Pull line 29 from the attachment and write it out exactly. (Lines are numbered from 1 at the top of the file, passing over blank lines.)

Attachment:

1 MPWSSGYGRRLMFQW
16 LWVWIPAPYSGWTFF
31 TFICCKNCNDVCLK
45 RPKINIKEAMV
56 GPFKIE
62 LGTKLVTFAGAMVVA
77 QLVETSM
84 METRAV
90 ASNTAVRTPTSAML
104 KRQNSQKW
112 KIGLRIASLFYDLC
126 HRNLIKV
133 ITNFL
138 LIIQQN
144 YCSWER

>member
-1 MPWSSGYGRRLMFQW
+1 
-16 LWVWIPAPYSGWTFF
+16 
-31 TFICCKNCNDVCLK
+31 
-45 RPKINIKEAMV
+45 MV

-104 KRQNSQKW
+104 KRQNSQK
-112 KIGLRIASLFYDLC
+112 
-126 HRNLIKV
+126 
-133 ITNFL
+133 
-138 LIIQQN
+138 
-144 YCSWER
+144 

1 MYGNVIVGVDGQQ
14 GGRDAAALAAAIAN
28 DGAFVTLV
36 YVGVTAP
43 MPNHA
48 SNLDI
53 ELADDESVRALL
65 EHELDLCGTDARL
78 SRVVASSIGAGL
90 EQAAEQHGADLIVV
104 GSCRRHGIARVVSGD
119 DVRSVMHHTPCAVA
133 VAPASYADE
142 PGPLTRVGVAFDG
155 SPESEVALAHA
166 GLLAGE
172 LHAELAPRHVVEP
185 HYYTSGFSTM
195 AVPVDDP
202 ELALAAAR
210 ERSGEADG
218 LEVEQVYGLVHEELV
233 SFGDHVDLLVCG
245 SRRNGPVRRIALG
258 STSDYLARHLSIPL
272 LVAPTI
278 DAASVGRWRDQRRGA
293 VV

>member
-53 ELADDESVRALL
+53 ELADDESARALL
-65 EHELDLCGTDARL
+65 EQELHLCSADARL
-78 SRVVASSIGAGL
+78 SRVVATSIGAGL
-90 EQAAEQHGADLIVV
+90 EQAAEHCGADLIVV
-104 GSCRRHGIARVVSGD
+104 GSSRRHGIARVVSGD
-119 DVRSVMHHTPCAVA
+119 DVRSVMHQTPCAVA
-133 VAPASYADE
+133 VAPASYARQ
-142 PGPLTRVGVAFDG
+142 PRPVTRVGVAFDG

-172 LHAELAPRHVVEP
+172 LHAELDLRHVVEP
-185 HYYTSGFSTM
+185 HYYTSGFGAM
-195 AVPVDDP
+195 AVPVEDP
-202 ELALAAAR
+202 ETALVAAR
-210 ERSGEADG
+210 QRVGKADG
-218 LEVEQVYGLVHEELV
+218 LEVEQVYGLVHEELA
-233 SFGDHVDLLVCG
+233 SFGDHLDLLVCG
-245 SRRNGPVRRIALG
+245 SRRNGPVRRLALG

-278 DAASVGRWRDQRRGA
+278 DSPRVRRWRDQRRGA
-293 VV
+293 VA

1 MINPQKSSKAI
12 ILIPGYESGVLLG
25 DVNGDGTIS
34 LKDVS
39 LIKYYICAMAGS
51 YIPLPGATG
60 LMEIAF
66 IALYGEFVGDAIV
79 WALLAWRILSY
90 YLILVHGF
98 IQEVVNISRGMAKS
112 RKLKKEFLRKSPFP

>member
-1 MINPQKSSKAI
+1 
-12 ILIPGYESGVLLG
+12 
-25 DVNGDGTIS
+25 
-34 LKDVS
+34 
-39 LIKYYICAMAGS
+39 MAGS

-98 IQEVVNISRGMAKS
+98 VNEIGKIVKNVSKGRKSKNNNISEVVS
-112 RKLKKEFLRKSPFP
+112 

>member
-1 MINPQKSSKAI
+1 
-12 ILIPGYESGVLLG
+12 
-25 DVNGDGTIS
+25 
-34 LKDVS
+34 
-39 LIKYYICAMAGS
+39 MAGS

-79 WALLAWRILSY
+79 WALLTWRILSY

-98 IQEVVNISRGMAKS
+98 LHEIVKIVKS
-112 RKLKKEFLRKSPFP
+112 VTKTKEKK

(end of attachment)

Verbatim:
-126 HRNLIKV